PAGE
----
The results? While on the surface it might seem like a good outcome, U.S. steel production increased, and more steelworkers were hired, but in reality, it resulted in substantial losses in agriculture (many family farms have gone bankrupt) and products that require steel became more expensive to consumers (as the American companies passed on the higher cost of steel).
The Current Situation with Wine
As of October, the Trump Administration has levied a 25% tax (tariff) on many U.S. wine imports from Europe in response to the European Union subsidizing Airbus, a French manufacturer of airplanes (and the largest competitor to Boeing, a U.S. manufacturer of planes). For the most part, this 25% tax has been absorbed by the importers and retailers who are loathe to raise prices for fear of losing sales altogether. In order to do so, many companies have been forced to layoff staff and/or not hire new employees.
This past December, the Trump Administration upset by the European digital services tax, which the Administration feels unfairly targets U.S. companies (Amazon, Facebook, Google), threatened to increase the tariff on European wine up to 100%. While the 25% tariff could be absorbed (at least in the short run), the wine industry is virtually unanimous that the proposed 100% tax would cripple the industry, having the largest detrimental effect on wine sales since Prohibition in 1919.
While some (including the President) think that the tariffs will simply increase interest in American wine (thus further benefitting American workers and companies, including, which often goes unmentioned, Trump’s own winery in Virginia), those affected negatively will likely far outnumber those who benefit.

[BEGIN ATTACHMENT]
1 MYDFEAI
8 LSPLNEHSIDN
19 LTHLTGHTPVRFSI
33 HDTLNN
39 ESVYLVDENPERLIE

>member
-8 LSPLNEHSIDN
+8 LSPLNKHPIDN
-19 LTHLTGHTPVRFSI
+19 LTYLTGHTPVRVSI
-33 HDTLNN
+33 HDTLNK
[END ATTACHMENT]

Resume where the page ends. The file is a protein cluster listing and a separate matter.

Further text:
The Wine and Spirits Shippers Association estimates that nearly 80,000 Americans could lose their jobs if the tariffs were to be implemented. This includes importers and wholesalers (forcing many out of business), retailers (particularly fine wine shops), and restaurants (where most profits come from wine and alcohol sales).
Additionally, there are countless small producers in Europe that depend on the U.S. market for the viability of their business. If that market were to disappear, it is conceivable that the small winery would either have to find a new market for their wines (a costly and time-consuming process) or go out of business altogether. If they are lucky, they will find a buyer for their assets (i.e., vineyards), thus eliminating from the market forever many small, artisanal producers.
A good friend of mine is the export manager for the oldest producer in Châteauneuf-du-Pape. He intimated that the U.S. represents roughly 20% of its business. A 100% tariff on their wines would likely cause them to pull out of the U.S. entirely, shifting those wines to Asia, Europe, and South America. In order to get those new contracts (if they can indeed procure them), it is likely that they will have to guarantee that they will continue to supply their new customers even after (if?) the tariffs are removed, thus eliminating a market that has been vital to the house since 1786.
Domestic producers will also be affected. Since many distributors have a diversified “book” of producers, eliminating a large percentage of their products will certainly affect their bottom line. This would undoubtedly cause most distributors to lay off sales staff. With fewer salespeople working the market, fewer American wines will be sold. This might cause a few to go out of business as competition for replacement wines increases.
As always, I would love to hear your thoughts…